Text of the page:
The Iranian government has officially released a mobile messaging app in a bid to encourage users to abandon the currently banned Telegram messenger.
Soroush, a homegrown app promoted by the Iranian government, boasts most of the features found in Telegram, a popular app that was used extensively as a way of communicating during 2017’s anti-government protests.
The push for Soroush comes as the National Cyberspace Center decided to withdraw Telegram’s license to operate in the country.
State press agency IRNA, said on Thursday that Telegram’s license cancellation was announced by the Telecommunication Infrastructure Company, the sole provider of telecommunication infrastructure in Iran.
People in Iran have reportedly been having problems using Telegram, which has 40 million users in the country.
Earlier this month, the Iranian government said it would permanently block Telegram and directed people to use homegrown services.
During last year’s protests, the government had said that it was blocking Telegram because of “national security issues”, referring to the encrypted messaging system Telegram uses that protects users’ messages from being read.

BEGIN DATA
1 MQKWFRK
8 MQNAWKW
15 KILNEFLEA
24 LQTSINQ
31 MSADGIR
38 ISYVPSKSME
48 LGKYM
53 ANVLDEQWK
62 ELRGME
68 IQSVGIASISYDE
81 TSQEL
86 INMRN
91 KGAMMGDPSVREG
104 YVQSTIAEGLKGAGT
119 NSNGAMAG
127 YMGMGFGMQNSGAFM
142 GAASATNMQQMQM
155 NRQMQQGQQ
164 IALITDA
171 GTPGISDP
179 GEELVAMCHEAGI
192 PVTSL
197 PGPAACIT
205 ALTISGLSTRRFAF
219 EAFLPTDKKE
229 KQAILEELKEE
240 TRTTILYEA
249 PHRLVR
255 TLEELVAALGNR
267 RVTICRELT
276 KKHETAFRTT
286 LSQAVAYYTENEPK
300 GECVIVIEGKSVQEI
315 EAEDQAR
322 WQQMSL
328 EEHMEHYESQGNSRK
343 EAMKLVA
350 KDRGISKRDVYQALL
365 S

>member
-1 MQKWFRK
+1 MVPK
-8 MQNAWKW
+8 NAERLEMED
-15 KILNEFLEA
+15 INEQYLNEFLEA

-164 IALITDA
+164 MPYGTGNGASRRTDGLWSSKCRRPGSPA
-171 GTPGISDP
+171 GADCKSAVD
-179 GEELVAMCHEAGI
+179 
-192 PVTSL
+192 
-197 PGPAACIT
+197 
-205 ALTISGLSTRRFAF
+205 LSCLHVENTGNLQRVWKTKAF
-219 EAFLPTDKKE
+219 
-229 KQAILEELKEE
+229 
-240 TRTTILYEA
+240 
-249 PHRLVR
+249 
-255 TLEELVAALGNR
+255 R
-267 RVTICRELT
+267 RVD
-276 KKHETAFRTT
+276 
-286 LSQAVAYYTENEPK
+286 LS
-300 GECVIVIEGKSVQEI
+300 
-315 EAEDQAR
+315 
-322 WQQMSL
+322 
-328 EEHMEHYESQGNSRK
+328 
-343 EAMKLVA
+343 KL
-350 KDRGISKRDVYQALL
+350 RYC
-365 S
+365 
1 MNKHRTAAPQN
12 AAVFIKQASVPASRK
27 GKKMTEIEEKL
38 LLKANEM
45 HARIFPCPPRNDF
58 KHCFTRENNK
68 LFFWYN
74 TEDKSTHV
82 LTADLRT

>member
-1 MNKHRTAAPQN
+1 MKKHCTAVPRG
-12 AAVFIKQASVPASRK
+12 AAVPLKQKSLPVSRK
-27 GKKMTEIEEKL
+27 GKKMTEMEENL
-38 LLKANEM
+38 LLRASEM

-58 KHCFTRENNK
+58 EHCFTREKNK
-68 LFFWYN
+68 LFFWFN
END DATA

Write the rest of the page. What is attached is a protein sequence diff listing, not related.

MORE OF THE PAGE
Instagram, another popular social media app, was also blocked during the protests.
Even government agencies used Telegram to communicate with Iranian citizens, but with the release of Soroush, several of those Telegram channels have been closed down, including Ayatollah Khamenei’s public channel.
Soroush, which has been available for several weeks, was officially launched on Thursday.
The government’s link to Soroush has raised concerns among Iranians that their could messages could be monitored. This was something that the government could not do with Telegram because it did not have access to the encryption keys and the app’s servers.
Soroush has similar features to Telegram, including so-called sticker packs that allow users to download new emoji to use in their messages.
In the Soroush sticker market, emoji of women carrying signs saying “Death to America” can reportedly be found, along with emoji criticising Israel and praising Iran’s leader Ayatollah Khamenei.
Battle over user privacy
Over the past few months, Telegram has been in legal battles with the governments of several countries.
Handing over these keys would allow the government to read all messages sent on the platform, violating user privacy.
As a result of Telegram being blocked in Iran and Russia, a growing number of internet users in both countries have started using virtual private networks, or VPNs – technologies to circumvent the block – which enables them to continue using Telegram.